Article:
Common law judges expressed a negative view toward arbitration, apparently based on a belief that such alternative dispute resolution ousted the court’s jurisdiction. In the United States, the legal landscape fundamentally changed with the passage in 1925 of the Federal Arbitration Act. The purpose of the FAA “was to reverse the longstanding judicial hostility to arbitration agreements that had existed at English common law and had been adopted by American courts, and to place arbitration agreements upon the same footing as other contracts.”
The Copyright Act has no provision regarding arbitrable of claims that arise under title 17. Based on the grant of original and exclusive jurisdiction to district courts, litigants in the past argued that no copyright dispute can be arbitrated. The issue was settled long ago, most prominently in Judge Posner's opinion in Saturday Evening Post Co. v. Rumbleseat Press Inc., 816 F.2d 1191 (7th Cir. 1987). Motions to compel arbitration for a wide variety of claims arising under the Copyright Act are now routinely granted, so long as the dispute is encompassed by the agreement to arbitrate, so it is surprising to hear the "copyrght claims can't be arbitrated" argument raised.
In Packeteer Inc. v. Valencia Systems, Inc., 2007 WL 707501 (N.D. Cal. March 6, 2007), Judge Whyte rejected the argument that DMCA claims (as well as traditional copyright infringement claims) are not arbitrable regardless of the language of the arbitration provision:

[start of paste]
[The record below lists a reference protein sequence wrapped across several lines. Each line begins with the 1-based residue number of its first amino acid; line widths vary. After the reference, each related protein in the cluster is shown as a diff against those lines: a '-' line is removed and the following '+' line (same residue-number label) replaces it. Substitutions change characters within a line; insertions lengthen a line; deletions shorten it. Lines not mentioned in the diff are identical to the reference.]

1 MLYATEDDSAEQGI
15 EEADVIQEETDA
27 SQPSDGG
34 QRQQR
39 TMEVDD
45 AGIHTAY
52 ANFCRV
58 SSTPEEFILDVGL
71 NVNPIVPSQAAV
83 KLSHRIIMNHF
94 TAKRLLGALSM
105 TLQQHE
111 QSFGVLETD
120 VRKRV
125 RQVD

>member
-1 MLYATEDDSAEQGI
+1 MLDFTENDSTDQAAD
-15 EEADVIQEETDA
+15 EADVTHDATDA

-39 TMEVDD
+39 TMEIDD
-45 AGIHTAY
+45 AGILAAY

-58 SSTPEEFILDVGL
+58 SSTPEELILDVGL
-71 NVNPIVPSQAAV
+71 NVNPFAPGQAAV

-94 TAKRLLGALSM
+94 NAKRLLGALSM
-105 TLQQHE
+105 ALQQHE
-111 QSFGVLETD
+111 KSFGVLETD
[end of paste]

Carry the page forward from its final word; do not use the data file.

Valencia contends that the issue is simply whether the agreement to arbitrate encompasses the copyright and DMCA claims in dispute. Valencia, naturally, asserts that the arbitration clause requires these claims to be arbitrated. Packeteer, on the other hand, argues that the arbitration clause only requires arbitration of breach of contract and other claims related directly to the SLADA.
The relevant language in the arbitration clause, “any dispute concerning this Agreement or the Parties' respective obligations hereunder,” creates a broad scope of arbitration and encompasses all claims which arise from the parties' obligations under the SLADA. The copyright and DMCA claims at issue are based upon Packeteer's alleged creation and distribution to its customers of a patch based on having reverse-engineered a portion of Valencia's object-code, which was distributed to Packeteer under the terms of the SLADA.